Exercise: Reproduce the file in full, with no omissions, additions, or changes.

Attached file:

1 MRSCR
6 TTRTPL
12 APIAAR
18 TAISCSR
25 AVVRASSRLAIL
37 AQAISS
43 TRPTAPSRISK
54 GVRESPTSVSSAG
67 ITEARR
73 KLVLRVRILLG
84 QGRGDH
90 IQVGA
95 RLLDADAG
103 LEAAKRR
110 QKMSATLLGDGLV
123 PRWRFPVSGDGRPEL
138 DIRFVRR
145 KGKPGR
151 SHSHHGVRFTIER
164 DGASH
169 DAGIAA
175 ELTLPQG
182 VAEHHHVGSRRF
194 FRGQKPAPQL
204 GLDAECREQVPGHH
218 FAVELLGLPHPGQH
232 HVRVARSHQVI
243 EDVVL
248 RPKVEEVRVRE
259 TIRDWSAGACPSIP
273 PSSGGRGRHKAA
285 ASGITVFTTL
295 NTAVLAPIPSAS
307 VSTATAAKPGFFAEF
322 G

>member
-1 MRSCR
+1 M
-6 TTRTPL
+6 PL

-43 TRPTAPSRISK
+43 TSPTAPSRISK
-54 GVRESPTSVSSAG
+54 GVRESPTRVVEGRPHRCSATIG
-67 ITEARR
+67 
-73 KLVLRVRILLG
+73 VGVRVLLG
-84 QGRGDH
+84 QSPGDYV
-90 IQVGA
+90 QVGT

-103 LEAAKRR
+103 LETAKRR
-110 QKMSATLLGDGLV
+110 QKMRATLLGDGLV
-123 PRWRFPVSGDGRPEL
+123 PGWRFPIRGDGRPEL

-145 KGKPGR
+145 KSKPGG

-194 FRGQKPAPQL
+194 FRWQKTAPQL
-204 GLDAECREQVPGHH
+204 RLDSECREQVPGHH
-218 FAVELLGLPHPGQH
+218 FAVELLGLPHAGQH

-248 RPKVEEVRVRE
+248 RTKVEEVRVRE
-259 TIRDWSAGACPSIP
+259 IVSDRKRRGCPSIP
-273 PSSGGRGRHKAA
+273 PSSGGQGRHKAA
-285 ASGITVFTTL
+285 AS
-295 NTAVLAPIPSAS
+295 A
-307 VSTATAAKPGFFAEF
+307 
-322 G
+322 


1 MRSCR
6 TTRTPL
12 APIAAR
18 TAISCSR
25 AVVRASSRLAIL
37 AQAISS
43 TRPTAPSRISK
54 GVRESPTSVSSAG
67 ITEARR
73 KLVLRVRILLG
84 QGRGDH
90 IQVGA
95 RLLDADAG
103 LEAAKRR
110 QKMSATLLGDGLV
123 PRWRFPVSGDGRPEL
138 DIRFVRR
145 KGKPGR
151 SHSHHGVRFTIER
164 DGASH
169 DAGIAA
175 ELTLPQG
182 VAEHHHVGSRRF
194 FRGQKPAPQL
204 GLDAECREQVPGHH
218 FAVELLGLPHPGQH
232 HVRVARSHQVI
243 EDVVL
248 RPKVEEVRVRE
259 TIRDWSAGACPSIP
273 PSSGGRGRHKAA
285 ASGITVFTTL
295 NTAVLAPIPSAS
307 VSTATAAKPGFFAEF
322 G

>member
-1 MRSCR
+1 M
-6 TTRTPL
+6 PL

-43 TRPTAPSRISK
+43 TSPTAPSRISK
-54 GVRESPTSVSSAG
+54 GVRESPTRVVEGRPHRCSATIG
-67 ITEARR
+67 
-73 KLVLRVRILLG
+73 VGVRVLLG
-84 QGRGDH
+84 QSPGDYV
-90 IQVGA
+90 QVGT

-103 LEAAKRR
+103 LETAKRR
-110 QKMSATLLGDGLV
+110 QKMRATLLGDGLV
-123 PRWRFPVSGDGRPEL
+123 PGWRFPIRGDGRPEL

-145 KGKPGR
+145 KSKPGG

-194 FRGQKPAPQL
+194 FRWQKTAPQL
-204 GLDAECREQVPGHH
+204 RLDSECREQVPGHH
-218 FAVELLGLPHPGQH
+218 FAVELLGLPHAGQH

-248 RPKVEEVRVRE
+248 RTKVEEVRVRE
-259 TIRDWSAGACPSIP
+259 IVSDRKRRGCPSIP
-273 PSSGGRGRHKAA
+273 PSSGGQGRHKAA
-285 ASGITVFTTL
+285 AS
-295 NTAVLAPIPSAS
+295 A
-307 VSTATAAKPGFFAEF
+307 
-322 G
+322 